All students undertake an independent research project which culminates in a dissertation of 10,000 words.
Teaching and learning
The programme is delivered through lectures, seminars, tutorials, practical exercises and statistical and computer classes. Assessment is through coursework, examination and the dissertation.
Further information on modules and degree structure is available on the department website: Crime and Forensic Science MSc
Graduates of this programme will gain the skills necessary for a career in crime investigation, forensic science provision, consultancy, policy-making, and with public sector employers such as police forces, Home Office, and Ministry of Defence. They will also have gained the research tools necessary for a PhD or further doctoral research.
Recent career destinations for this degree
Graduates from this programme gain a solid understanding of the key principles of crime and forensic science, along with the ability to analyse problems and use appropriate scientific and professional skills to solve them. They can evaluate forensic evidence and their CSI training (developed and delivered with input from London-based police forces) gives them the edge over other applicants for crime scene investigation roles, if this is what they decide to do. They have the opportunity to learn specialist techniques in areas such as forensic archaeology and forensic geoscience, and are given a thorough grounding in academic research methods.
Each year we ask our graduates to tell us about their experience of the programme and their career after leaving UCL and we include some real-life graduate profiles on our website.
Careers data is taken from the ‘Destinations of Leavers from Higher Education’ survey undertaken by HESA looking at the destinations of UK and EU students in the 2013–2015 graduating cohorts six months after graduation.
This MSc will train graduates to think strategically and critically about crime and forensic science, equipping them with transferable skills suitable for a wide range of careers.
The UCL Jill Dando Institute of Security and Crime Science (JDI) brings together academics from across the physical sciences, social sciences and humanities. Our graduate students come from varied backgrounds; many are practitioners and are encouraged to share their professional experience.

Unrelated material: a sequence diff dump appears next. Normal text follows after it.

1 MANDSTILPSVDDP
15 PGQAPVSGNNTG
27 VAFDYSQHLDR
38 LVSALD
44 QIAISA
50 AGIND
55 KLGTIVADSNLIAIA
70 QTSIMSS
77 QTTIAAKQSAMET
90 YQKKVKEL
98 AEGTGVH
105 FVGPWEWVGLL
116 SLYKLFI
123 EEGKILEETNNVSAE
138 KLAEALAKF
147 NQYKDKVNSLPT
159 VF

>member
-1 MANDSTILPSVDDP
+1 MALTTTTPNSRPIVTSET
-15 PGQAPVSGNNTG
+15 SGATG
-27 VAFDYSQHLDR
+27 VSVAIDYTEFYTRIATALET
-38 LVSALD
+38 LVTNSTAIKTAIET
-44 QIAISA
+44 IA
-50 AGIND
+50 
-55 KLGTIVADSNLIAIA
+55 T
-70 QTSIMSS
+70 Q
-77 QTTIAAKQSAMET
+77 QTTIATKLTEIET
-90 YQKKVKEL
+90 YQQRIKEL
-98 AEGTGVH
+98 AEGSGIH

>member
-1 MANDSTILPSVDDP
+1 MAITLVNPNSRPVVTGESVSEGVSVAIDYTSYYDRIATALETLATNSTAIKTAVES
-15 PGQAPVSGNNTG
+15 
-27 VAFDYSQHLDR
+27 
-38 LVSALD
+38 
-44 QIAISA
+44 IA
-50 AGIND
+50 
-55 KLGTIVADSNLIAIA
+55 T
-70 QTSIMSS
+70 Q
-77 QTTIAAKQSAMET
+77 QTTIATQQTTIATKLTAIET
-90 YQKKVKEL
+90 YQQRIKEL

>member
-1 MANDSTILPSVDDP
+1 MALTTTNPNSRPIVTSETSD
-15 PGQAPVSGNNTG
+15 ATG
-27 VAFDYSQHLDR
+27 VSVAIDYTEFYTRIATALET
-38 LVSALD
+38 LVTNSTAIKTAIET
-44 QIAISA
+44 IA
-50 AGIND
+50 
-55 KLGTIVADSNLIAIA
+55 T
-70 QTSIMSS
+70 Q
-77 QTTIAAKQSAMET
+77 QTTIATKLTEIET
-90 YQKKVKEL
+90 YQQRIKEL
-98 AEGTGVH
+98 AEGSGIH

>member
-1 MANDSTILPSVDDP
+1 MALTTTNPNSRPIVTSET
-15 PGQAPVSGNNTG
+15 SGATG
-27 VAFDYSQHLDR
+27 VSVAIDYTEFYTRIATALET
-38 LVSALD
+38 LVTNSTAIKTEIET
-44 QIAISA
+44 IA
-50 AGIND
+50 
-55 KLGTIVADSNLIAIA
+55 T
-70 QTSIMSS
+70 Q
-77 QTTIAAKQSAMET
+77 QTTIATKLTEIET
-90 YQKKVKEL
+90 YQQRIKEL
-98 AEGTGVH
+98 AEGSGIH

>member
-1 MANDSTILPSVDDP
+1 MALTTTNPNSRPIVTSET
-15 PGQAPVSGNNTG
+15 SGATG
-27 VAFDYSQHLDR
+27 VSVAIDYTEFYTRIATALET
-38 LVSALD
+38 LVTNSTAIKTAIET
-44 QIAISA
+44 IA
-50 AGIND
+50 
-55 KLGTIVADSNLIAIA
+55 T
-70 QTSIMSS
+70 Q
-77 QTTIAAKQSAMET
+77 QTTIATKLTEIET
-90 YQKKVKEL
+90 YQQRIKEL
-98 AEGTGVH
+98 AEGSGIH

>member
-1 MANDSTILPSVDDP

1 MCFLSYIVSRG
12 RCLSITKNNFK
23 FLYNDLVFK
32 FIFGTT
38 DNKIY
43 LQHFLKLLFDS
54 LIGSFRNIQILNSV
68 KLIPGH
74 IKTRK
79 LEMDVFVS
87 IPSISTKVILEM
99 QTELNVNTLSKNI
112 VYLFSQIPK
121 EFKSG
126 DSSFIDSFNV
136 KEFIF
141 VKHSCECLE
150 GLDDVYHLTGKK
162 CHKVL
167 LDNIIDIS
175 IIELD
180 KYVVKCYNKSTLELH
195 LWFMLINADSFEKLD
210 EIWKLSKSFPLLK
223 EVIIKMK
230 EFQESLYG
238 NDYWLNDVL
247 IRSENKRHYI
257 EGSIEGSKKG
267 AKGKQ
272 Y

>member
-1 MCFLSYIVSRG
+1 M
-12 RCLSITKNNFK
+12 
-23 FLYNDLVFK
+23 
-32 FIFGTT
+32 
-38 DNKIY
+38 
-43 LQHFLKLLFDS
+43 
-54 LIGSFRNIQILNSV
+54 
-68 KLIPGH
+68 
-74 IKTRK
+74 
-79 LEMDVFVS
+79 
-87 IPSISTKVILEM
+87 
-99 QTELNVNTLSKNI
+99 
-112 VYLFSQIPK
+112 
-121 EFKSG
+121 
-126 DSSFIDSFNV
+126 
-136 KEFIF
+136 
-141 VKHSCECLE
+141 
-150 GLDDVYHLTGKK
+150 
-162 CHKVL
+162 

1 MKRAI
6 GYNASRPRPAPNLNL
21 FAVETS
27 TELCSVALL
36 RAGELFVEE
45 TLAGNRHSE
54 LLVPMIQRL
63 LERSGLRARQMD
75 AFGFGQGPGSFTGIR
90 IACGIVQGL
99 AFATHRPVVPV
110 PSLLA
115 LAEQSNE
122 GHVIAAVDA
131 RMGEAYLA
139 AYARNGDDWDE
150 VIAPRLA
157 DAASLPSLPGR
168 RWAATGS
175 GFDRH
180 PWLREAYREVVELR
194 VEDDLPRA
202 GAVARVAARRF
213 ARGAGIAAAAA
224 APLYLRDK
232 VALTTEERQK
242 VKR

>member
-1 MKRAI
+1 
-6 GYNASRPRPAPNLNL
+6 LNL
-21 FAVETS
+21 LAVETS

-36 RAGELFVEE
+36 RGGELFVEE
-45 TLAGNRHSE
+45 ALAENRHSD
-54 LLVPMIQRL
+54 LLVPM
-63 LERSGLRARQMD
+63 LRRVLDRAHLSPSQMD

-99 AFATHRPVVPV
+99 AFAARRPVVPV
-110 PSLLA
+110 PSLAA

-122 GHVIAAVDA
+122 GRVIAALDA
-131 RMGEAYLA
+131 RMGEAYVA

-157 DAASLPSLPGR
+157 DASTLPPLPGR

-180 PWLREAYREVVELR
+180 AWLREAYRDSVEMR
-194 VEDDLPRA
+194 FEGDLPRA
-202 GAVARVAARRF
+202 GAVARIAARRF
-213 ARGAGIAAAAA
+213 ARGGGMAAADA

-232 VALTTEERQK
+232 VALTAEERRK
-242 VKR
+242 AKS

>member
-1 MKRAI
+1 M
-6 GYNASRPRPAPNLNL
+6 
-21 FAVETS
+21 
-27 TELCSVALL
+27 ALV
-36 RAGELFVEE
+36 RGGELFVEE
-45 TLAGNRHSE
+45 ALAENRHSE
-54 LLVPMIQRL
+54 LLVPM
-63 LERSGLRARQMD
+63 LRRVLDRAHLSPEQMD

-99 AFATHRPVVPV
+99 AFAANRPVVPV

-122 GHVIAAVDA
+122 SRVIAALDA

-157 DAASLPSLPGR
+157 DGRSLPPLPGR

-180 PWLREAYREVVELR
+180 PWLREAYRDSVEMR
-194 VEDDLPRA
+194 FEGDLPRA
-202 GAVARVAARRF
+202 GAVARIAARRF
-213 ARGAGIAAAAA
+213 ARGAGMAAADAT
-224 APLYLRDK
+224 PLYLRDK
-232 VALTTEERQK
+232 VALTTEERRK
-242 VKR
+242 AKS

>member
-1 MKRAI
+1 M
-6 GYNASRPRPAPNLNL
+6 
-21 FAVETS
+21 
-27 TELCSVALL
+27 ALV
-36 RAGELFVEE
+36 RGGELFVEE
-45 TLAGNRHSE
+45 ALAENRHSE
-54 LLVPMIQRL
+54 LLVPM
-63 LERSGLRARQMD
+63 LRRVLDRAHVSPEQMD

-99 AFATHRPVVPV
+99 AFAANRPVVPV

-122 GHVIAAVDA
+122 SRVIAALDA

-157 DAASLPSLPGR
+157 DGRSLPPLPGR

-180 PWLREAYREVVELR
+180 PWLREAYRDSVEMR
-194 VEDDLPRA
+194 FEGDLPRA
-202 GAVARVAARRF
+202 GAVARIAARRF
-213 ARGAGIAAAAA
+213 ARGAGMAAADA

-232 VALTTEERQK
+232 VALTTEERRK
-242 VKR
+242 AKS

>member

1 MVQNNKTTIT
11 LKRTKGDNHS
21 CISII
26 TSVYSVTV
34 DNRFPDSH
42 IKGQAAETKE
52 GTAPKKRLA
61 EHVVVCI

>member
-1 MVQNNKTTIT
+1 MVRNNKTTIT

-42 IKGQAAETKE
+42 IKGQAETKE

The Research Excellence Framework, or REF, is the system for assessing the quality of research in UK higher education institutions. The 2014 REF was carried out by the UK's higher education funding bodies, and the results used to allocate research funding from 2015/16.
Learn more about the scope of UCL's research, and browse case studies, on our Research Impact website.
This MSc provides the academic training required for a career as a forensic psychologist.
The programme will introduce you to a range of psychological theories, methods and processes within the context of the legal, criminal and civil justice systems.
Based at a research-led London university with strong links to forensic services, you’ll be taught by world-class researchers, and experienced practitioners from the NHS, and the prison and probation service.
Led by chartered forensic clinical psychologist Dr Caoimhe McAnena, the MSc also includes contributions from world-class researchers and practitioners who will teach on the programme and supervise research projects.
We have been awarded full British Psychological Society (BPS) accreditation, which will give you the opportunity to gain Graduate and/or Chartered Membership of the Society.
One of the major strengths of this course is our strong links with local forensic mental health services. Our studentships cover tuition fees and a placement opportunity, enabling students to study part-time while working in an NHS or prison setting.
If you will be doing a placement with Oxleas NHS Foundation Trust your offer will be conditional on meeting our Fitness to Train requirements before you begin your studies. Other placements will not have these additional conditions.
The course will cover the assessment and treatment of offenders, risk assessment methods, and treatment of offenders with mental health and personality disorders.
There will be a focus on criminal investigations by examining psychological issues in eyewitness identification, investigative interviewing of witnesses and suspects, psychological profiling and detecting deception.
You'll also explore legal and criminological concepts relevant to contemporary social issues and organisations. Issues relating to ethics, human rights, professional practice and research will be emphasised to provide a firm grounding for further professional training and practice.
By completing this programme you will:
The programme is comprised of 7 core modules and 1 option modules.
The core modules are:
You then choose one option module, which may be selected from a range of courses offered in the Department of Psychology, for example: